CanServ installs system on same day, but purchase orders show differently
Salesha Wilken Staff Reporter
Purchase order issues continue to surface for Rogers County Commissioner Mike Helm as $55,300 in purchases from CanServ LLC of Tulsa were made without following proper bid procedures.
To complicate matters some of the purchase orders were not encumbered prior to the receipt of the product which is required by state statute.
Scrutiny centers on purchase orders for the installation of a Lincoln Lube system that self-lubricates moving parts on a variety of construction equipment.
Work was done multiple times by a single vendor during the same month and even during the same day.
However, the vendor’s quote was split into separate purchase orders. Helm received a single quote with an itemized list prior to the completion of the work and had advance knowledge that the project would exceed the $10,000 limit. When questioned Helm said that it was broken down for each piece of equipment.
“It is a project they can’t do them all at the same time,” Helm said. “We call them and have them do them when the equipment is ready.”
Helm also added that they are provided with a quote when the company comes to the barn to the do the work.
CanServ employee Ty Richardson quoted prices for a Lincoln Lube system for six different pieces of equipment on March 9, 2012, according to Helm’s email.
The document received by the Claremore Progress by Open Records request details the cost and options for each piece of equipment, including different pricing options depending on work that would be done during installation.
The vendor records for the CanServ job have been provided to Rogers County District Attorney Janice Steidley by the Claremore Daily Progress.
For example, a John Deere 872 motor grader with braded lines and fittings would be $10,300 for installation.
Each item was presented in the same manner and six items were included in the quote.
The total expected price, according to the quote was approximately $55,300, depending on additional hose or braided line that would be needed at the time of installation.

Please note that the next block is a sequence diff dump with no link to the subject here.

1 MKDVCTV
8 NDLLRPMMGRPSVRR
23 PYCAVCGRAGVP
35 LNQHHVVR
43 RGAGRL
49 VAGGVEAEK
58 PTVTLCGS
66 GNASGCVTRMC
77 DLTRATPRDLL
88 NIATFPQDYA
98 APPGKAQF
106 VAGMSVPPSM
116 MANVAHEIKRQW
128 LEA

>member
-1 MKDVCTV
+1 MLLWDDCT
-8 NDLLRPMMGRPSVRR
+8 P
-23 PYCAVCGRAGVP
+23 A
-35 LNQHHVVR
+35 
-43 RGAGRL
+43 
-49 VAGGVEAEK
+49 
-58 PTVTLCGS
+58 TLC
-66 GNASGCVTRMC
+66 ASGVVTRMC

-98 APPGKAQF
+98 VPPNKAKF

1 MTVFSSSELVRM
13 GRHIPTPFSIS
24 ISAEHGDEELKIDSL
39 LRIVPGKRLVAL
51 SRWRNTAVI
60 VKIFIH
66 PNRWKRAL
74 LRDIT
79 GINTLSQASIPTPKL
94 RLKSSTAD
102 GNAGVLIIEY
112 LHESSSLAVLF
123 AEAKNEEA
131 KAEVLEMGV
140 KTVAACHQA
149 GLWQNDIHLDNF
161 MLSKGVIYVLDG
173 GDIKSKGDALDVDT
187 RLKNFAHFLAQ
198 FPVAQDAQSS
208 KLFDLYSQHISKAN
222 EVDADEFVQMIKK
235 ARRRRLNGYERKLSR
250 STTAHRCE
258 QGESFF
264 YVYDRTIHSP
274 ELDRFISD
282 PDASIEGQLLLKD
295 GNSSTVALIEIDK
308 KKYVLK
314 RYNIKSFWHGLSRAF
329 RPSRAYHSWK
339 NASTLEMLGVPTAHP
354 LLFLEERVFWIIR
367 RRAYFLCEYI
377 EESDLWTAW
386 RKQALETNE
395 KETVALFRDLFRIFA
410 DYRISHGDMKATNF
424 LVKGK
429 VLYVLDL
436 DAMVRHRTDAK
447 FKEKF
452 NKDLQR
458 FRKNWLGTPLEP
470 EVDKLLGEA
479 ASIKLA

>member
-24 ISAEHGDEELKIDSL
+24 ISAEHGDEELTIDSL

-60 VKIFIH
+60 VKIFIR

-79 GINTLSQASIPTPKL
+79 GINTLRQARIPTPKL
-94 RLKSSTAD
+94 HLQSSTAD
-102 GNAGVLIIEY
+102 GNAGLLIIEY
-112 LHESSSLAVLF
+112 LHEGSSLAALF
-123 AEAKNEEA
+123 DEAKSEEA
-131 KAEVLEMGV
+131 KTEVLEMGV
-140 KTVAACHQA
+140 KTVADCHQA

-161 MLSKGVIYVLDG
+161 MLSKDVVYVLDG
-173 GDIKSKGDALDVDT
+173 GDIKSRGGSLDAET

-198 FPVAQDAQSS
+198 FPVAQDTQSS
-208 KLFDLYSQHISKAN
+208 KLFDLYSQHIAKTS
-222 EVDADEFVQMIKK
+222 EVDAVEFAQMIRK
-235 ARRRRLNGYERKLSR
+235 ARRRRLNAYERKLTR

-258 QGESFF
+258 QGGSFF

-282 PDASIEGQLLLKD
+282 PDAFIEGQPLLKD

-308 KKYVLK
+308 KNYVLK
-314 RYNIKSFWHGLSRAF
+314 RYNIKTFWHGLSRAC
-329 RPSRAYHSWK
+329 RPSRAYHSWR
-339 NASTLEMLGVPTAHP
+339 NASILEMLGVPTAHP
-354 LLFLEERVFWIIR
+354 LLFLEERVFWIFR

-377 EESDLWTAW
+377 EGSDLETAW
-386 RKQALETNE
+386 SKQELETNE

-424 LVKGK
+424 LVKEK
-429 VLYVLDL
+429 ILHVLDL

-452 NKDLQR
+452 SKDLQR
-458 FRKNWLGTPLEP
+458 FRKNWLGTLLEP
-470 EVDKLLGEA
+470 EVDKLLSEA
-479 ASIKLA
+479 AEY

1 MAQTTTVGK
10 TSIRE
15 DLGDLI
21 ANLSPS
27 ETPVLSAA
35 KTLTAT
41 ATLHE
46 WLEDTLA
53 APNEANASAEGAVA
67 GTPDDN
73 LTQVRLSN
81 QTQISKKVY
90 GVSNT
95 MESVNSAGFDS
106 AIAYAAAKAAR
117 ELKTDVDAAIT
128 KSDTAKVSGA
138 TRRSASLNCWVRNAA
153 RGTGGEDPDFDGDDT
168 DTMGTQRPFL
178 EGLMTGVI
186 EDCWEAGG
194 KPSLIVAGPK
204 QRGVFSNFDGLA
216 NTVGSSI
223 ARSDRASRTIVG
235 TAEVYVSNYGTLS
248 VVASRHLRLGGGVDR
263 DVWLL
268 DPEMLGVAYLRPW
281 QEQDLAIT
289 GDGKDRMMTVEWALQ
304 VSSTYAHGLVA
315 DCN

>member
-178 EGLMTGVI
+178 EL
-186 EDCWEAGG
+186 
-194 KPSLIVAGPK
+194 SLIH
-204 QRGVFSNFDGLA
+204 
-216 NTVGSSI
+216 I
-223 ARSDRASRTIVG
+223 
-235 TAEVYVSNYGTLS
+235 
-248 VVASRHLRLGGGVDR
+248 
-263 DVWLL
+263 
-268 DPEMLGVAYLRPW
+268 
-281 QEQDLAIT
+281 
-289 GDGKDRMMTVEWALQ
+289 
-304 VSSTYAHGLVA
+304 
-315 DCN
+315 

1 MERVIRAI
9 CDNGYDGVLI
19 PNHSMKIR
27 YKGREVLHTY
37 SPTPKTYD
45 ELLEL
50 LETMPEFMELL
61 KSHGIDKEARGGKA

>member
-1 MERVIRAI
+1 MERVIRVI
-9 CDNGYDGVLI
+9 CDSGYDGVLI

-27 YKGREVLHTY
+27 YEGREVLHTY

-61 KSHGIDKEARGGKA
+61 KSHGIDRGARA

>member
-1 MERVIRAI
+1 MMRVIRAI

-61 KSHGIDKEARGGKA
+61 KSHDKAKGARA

Statutes require all purchases that exceed $10,000 to be competitive bid. In this case Helm did not put out the installation for competitive bid, despite CanServ’s quote of $55,300.
Each installation was completed and listed on a separate invoice, even though the work was included in a single quote for the same system.
Title 19 of the state statute states that “splitting purchases for the purpose of avoiding competitive bidding and paying an amount in excess of [$10,000] is prohibited. Any persons convicted of violating this provision will be guilty of a misdemeanor and will forfeit their position or office.”
Oklahoma State Auditor and Inspector Gary Jones interprets the bid limit mentioned above, to mean that the expenditure of more than the bid limit within a year (not necessarily a fiscal year) for the same item, service, system, etc. would be a violation of this provision and would constitute splitting purchase orders under most circumstances.
Helm said when asked about following bidding procedures. “I can not explain why there was a shortfall. I wait until they give me a quote.”
CanServ sent representatives out on multiple dates to complete the work.
The first installation was completed on April 5, 2012 and purchase order 207229 for $9,800.
Two other installations were completed during the month of April 2012, according to purchase order 207848 for $7,800 and purchase order 207747 for $9,800.
These two systems were installed on April 13 for a total cost of $17,600.
The work orders provided by CanServ to the Claremore Progress show details of the transaction, including a change to the invoice number.
It appears the invoice number was changed to reflect two separate invoices, despite the work being done on the same day.
Additionally, Helm’s department filed the purchase orders almost a week apart with the receiving reports reflecting different dates, yet both items were completed on the same day.
Two more purchase orders were submitted for payment in May and June, however both of the systems were installed in May.
Purchase order 209090 for $9,500 is dated June 6, yet the work was completed on May 21. Purchase order 208258 for $9,800 was completed on May 3.
Instead of filing one invoice for the work totally $19,300 the work was filed in two separate months.
The final installation submitted for payment was purchase order 301264 for $9,500. It was submitted on Aug. 13.
Helm said that the systems were installed as part of a maintenance and safety issue.